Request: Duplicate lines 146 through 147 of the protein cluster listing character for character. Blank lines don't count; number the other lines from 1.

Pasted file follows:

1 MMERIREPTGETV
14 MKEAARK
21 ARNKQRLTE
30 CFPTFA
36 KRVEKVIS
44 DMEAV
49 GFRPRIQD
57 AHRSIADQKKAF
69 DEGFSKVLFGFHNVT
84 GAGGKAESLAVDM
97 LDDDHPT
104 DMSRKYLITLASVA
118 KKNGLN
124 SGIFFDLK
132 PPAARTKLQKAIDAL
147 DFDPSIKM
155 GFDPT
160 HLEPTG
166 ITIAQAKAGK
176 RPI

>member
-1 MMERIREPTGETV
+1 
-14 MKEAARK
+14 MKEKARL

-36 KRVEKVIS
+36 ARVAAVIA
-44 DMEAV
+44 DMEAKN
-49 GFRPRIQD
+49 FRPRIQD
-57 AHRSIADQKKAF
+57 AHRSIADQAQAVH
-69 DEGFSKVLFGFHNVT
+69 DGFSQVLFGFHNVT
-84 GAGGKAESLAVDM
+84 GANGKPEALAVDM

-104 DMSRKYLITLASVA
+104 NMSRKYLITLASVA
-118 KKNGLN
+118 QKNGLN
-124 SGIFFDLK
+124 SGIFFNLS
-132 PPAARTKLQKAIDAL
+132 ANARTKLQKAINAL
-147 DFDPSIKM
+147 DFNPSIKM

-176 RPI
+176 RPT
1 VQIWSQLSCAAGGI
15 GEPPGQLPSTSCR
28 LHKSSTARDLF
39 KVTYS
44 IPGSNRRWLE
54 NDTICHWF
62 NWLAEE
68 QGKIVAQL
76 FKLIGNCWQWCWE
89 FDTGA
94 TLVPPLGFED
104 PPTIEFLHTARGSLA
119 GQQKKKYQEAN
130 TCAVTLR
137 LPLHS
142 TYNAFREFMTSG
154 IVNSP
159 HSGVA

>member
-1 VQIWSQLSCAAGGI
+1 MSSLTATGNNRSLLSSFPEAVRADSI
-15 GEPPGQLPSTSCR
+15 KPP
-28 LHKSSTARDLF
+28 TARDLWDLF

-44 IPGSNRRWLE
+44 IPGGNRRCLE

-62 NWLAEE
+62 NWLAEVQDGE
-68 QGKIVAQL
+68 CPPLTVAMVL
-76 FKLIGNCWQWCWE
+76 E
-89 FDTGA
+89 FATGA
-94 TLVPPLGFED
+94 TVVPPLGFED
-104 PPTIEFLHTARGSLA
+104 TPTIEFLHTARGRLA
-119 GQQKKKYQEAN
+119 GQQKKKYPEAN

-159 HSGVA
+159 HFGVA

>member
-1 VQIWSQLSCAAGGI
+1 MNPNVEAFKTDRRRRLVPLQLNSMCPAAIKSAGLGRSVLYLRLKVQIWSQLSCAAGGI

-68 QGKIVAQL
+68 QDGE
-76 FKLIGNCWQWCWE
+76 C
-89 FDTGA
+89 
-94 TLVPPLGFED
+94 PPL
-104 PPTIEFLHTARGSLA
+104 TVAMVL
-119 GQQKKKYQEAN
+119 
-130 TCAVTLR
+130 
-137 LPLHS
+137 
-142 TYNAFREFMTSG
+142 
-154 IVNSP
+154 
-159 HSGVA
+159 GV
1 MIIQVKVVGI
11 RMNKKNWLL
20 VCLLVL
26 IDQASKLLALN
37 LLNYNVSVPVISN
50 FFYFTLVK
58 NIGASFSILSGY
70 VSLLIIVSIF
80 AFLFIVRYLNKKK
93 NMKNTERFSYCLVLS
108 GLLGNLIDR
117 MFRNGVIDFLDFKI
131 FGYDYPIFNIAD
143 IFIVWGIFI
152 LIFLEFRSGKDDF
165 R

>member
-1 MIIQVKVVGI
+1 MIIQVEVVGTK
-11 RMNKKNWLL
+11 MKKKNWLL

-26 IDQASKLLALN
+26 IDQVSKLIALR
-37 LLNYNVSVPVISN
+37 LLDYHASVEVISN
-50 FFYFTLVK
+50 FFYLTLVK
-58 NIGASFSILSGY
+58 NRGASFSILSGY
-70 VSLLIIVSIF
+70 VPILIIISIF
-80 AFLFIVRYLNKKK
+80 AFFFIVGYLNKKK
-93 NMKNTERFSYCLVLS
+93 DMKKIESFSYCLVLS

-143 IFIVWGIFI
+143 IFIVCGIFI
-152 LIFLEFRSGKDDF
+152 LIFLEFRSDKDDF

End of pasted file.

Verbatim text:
+58 NRGASFSILSGY
-70 VSLLIIVSIF